Uber’s time in New Zealand will come under threat with other similar services rumoured to be coming to the New Zealand market. Competition is likely to drive prices further down and eat more into that traditional taxi market. Uber has the market to itself at the moment, but that won’t last.

Uber is now targeting government and business with new packages. Again, the advantages to business are good. They get a rolled up administration pane of their staff taxi usage, in real-time.

The Taxi Federation for some reason will not invest in similar technology and they could certainly afford to. The writing really is on the wall. There market share will fall unless the join that business model and offer the same service to the customer base.

After a year, the best argument they can still come up with, is safety, and yet, in my opinion this is not a point of difference at all.

Ultimately, consumers will go with the cheaper service, and with Uber anywhere between 15 and 20% cheaper, they will win on cost alone for some time yet.

And for customers that want to pay more for a better service, Uber Black is coming to Auckland shortly.


  1. So here’s the thing. If Uber win and become the service hub of choice in New Zealand. Then with the coming levels of automation, any money spent on services will go straight into Ubers bank account essentially bypassing the New Zealand Economy altogether. Add Self drive cars into the mix and that is a loss to the NZ Economy of 95 Billion Dollars. That turns the NZ economy into the equivalent of Greece. Uber know this but they don’t want you to know this. So who really win s if Uber wins? Well just Uber.

    As for their drivers
    “They are limo and high-end private drivers that service government and other organisations”. No they are not. Who told you this? Uber?.
    The vast majority of these drivers are drivers who have been booted out of other companies. In other words their ethics and standards are not high enough to make the grade in a regular cab company. But again Uber don’t want you to know this. In fact it is even evidenced by the time3 the author went to get into an Uber and the Driver wasn’t the person on the photo. Just goes to show what a little bit of slick marketing can convince an unsuspecting punter of.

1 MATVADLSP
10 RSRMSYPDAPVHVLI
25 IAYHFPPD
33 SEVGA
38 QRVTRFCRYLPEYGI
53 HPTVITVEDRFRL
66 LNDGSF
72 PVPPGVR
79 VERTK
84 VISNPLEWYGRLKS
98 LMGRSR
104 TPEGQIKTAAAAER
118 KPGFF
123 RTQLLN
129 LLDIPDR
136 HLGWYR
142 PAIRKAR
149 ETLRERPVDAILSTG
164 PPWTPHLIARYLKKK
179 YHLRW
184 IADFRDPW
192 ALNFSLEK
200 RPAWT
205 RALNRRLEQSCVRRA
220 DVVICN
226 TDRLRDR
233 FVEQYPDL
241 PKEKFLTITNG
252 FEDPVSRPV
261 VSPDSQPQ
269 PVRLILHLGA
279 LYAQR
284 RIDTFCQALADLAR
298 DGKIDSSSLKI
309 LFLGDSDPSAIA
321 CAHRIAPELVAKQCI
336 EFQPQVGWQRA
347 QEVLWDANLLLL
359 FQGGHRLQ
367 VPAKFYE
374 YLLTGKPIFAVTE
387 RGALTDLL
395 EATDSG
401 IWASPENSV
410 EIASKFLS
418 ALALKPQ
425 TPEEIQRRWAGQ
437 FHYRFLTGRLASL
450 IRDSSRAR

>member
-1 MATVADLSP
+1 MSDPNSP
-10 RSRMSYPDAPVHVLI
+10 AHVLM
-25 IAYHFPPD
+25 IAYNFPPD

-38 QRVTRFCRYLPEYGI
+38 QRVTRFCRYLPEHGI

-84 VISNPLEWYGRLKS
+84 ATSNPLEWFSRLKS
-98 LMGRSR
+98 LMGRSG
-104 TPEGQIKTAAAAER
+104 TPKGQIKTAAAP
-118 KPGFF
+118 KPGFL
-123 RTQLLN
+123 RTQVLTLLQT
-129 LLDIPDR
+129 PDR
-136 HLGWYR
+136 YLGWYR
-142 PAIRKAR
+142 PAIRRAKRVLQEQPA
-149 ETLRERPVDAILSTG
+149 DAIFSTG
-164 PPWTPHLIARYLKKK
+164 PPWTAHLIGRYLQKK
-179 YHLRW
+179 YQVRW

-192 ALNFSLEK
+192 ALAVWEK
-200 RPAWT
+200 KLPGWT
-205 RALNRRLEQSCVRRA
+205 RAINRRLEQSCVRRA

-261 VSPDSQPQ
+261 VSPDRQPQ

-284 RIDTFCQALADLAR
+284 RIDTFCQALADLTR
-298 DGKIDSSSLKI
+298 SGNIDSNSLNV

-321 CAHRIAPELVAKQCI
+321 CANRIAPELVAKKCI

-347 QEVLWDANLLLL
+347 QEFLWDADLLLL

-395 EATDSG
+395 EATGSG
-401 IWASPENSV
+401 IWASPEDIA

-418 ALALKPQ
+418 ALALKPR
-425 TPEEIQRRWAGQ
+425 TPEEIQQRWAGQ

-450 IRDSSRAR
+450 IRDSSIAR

Add to this the fact that Uber have already raised their fares in Auckland in order to compete as their drivers couldn’t earn enough to survive. . Add to this the fact that Uber have disabled their Auckland Twitter account because of the number of complaints they were getting.

  2. @Tim, that’s why Ian is asking why the Taxi Federation isn’t trying to beat Uber at its own game.

    You’re looking at the cost to the taxi industry without considering the benefit to the economy that a cheaper, easier, more reliable (in my experience) and more auditable personal transport service brings. The NZ economy won’t lose $95B; I would counter-argue that a significant portion of that $95B will be spent on more productive things than just getting from A to B. And you’re assuming that Uber will somehow hold a monopoly on the market once both traditional taxis and private cars have largely disappeared and we all use on-demand self driving car services instead.

    I agree that it’s a big stretch to say that uber drivers are all limo and high-end private drivers – but equally that they’re all failed taxi drivers! Neither of you have shown figures so I’ll go with my experience of moonlighting current taxi drivers and private individuals in often pretty nice cars – nice enough to indicate that Uber is a second stream of income. The current taxi drivers talk about lower rates to them but far higher utilisation, meaning they make more money with Uber than with their taxi company.

    So in short, taxi companies must innovate or die. And the $95B you talk of (I assume that’s the current taxi revenue) isn’t a benefit to the economy, it’s a drain on it that should be minimised if it can – preferably by New Zealanders innovating, reducing margins, and keeping the money here. But not by protecting a legacy model of service. The time to change is now.